The Gulf states will win the war against Covid-19. When the dust settles, they will take a few knocks and bring in plane-loads of workers from ever more desperate countries to restart the economy. What then of the ones who now live here? They can be dispensed with.
Over the decades, GCC states have used their wealth to master and fine-tune a systemically racist model of immigration that primarily suits their needs without fully taking into consideration the impact it has on the workers and the countries they come from.
What started as an organic way of managing foreign labour has developed into a structure that refuses to recognise labour beyond its utilitarian value, and when that value ceases to exist, the labour – and with that the worker – does too.
They will win this war, because the Gulf states have always been good at social distancing. There are services that are earmarked for ‘migrant workers’ – that blanket term for dark-skinned expatriates from the global south who live and work alone, forced into celibacy, earning less than a fair living wage. This segregation is not questioned or at best is accepted as an unideal necessity. The social distance between ‘migrants’ and the rest pre-dates Covid-19, and will outlast it too – it protects the latter from any pang of remorse about their role in this discrimination.
Criticism of abusive practices in the Gulf has only aided and abetted the system, by colouring within the lines of what Gulf states have deemed as the norm.
Let’s take a moment to look at the sectors that are shutting down. These are the ones where the higher income, affluent class, have to interact with lower-income migrants – anything that is transactional, like retail and hospitality is closed for business. Whereas with everything else, where lower-income workers are only a risk to each other, it is business as usual. They will be locked down and quarantined in their camps and bussed to work sites to keep building the Gulf’s glitzy dreams, which are somehow considered essential and vital, and worth risking workers’ health for. The intention clearly is not to put those with privilege and social capital at risk of infection.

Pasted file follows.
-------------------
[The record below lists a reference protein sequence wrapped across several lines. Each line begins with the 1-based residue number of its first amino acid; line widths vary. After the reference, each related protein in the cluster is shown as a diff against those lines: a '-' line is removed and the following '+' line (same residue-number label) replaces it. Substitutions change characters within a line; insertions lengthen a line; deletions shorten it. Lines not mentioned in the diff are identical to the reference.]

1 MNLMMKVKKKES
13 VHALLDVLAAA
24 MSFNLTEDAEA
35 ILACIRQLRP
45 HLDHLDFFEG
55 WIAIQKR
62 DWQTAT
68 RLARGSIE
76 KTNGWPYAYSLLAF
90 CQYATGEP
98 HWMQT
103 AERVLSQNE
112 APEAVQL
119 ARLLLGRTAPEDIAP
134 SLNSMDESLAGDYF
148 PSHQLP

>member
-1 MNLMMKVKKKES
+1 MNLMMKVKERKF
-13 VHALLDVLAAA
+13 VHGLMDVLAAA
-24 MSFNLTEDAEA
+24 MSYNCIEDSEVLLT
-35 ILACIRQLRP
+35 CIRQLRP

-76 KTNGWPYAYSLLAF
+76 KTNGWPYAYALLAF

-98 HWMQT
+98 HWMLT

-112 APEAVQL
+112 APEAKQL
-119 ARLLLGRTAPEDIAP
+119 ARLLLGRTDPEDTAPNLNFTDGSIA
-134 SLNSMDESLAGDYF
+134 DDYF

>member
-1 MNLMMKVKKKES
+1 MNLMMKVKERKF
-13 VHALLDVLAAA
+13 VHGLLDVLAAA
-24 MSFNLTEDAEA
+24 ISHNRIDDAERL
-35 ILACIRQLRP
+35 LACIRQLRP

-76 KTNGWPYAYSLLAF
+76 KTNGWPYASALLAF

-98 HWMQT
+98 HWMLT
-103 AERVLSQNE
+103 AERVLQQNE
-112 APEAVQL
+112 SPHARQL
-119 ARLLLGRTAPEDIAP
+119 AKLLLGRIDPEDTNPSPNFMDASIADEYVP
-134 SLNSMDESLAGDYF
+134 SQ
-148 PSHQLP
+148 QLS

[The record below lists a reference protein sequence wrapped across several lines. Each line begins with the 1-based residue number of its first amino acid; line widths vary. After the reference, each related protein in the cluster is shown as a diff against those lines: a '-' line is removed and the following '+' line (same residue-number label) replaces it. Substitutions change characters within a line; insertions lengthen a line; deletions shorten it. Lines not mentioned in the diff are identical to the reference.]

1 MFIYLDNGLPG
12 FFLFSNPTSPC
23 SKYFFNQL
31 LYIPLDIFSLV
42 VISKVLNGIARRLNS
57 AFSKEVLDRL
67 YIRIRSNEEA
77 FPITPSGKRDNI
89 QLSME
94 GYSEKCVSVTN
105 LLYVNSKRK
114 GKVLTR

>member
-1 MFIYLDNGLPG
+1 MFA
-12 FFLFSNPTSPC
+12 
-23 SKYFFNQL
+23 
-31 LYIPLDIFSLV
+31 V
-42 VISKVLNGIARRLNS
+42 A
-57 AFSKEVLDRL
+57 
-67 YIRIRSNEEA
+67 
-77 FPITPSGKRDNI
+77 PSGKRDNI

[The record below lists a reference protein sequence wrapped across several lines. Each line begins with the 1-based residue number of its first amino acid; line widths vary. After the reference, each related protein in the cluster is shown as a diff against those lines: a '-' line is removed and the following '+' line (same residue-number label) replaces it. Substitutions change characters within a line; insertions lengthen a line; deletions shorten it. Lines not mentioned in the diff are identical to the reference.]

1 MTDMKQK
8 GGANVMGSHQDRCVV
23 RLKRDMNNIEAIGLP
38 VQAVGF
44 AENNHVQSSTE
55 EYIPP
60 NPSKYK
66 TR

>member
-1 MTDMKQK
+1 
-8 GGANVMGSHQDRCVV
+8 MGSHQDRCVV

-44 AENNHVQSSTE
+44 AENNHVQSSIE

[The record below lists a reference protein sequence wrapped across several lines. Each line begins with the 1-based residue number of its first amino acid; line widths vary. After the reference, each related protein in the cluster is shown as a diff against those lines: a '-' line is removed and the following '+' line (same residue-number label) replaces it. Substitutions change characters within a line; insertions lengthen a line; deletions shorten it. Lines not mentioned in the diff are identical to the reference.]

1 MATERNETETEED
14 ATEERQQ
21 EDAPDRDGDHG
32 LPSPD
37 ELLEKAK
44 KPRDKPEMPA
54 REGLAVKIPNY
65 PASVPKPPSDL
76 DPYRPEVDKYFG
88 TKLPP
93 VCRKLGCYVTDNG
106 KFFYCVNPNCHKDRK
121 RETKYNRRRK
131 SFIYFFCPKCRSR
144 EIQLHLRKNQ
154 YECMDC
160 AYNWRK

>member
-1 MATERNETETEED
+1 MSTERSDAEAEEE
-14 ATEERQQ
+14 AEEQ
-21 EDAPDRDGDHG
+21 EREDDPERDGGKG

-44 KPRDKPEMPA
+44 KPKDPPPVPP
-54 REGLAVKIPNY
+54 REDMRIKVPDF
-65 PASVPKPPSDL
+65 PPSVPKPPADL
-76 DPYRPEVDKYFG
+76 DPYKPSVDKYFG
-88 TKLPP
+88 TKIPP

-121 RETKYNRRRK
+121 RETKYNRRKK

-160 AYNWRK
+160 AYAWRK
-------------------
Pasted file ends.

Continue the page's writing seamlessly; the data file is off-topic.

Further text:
To be fair to these countries, almost every lockdown and curfew has been unavoidable, because it was the quickest way to get people to toe the line and stay home. What we can and should hold them responsible for is the systemic ghettoising of certain nationalities and certain classes of workers which automatically renders them the most vulnerable in any crisis, be it a health one or an economic one. Here’s the flip side. This kind of model has also helped them to isolate or segregate and to manipulate quarantine directives. So the real fear is, no lesson will be learnt. At least not one that will make Gulf societies more equitable.
It would be comedic if it weren’t so dire – to keep sending workers back into an environment that is hospitable to the virus, not to the individual.
Read the regular Covid-19 bulletins from these countries, and read them once more. One group is advised to stay home. Stay safe. Report if unwell. Get tested if exposure to an infected person is suspected.
With the other group, it’s about containing them en masse in one large area, in crowded rooms, waiting for daily handouts of food and water. Regular testing to see if they are infected, temperature taken daily and swabs when necessary. If there is suspicion of infection, then the worker is removed from that space and isolated. If not, he is sent back to the same dreary labour camps. Rinse. Repeat.
Symptoms appear when the person has already been a carrier for several days, but they can be tested only when there are symptoms. It would be comedic if it weren’t so dire – to keep sending workers back into an environment that is hospitable to the virus, not to the individual.
Acute discriminatory housing policies and services are actually working in favour of these States. Yes, the large numbers of infected are a problem. But it's a problem they can dispense with quite easily. Meanwhile, the workers will help with ‘business continuity’ – they will be deployed at construction sites and to clean public spaces, until they physically cannot.
Every day you hear of massive jumps in the numbers of infected across these countries. Bad news first: Yes, stage 3 community transmission is in full swing. Good news: it’s just the migrants, so contain them, because you can’t contain the spread, and then send them back when you can’t contain them any longer.
Several of the GCC states are planning mass repatriation of workers, with only perfunctory temperature-taking before they leave. The rich countries pass the buck to origin countries who are already buckling under the weight of the Covid-19 crisis, and whose healthcare systems are ill-equipped to manage the influx of possible fresh cases and the resultant community spread.